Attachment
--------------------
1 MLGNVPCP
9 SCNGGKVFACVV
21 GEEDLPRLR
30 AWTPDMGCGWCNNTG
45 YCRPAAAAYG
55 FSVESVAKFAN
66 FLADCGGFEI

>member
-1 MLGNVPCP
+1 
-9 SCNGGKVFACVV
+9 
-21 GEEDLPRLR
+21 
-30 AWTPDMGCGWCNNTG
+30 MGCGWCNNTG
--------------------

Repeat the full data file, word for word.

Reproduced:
1 MLGNVPCP
9 SCNGGKVFACVV
21 GEEDLPRLR
30 AWTPDMGCGWCNNTG
45 YCRPAAAAYG
55 FSVESVAKFAN
66 FLADCGGFEI

>member
-1 MLGNVPCP
+1 
-9 SCNGGKVFACVV
+9 
-21 GEEDLPRLR
+21 
-30 AWTPDMGCGWCNNTG
+30 MGCGWCNNTG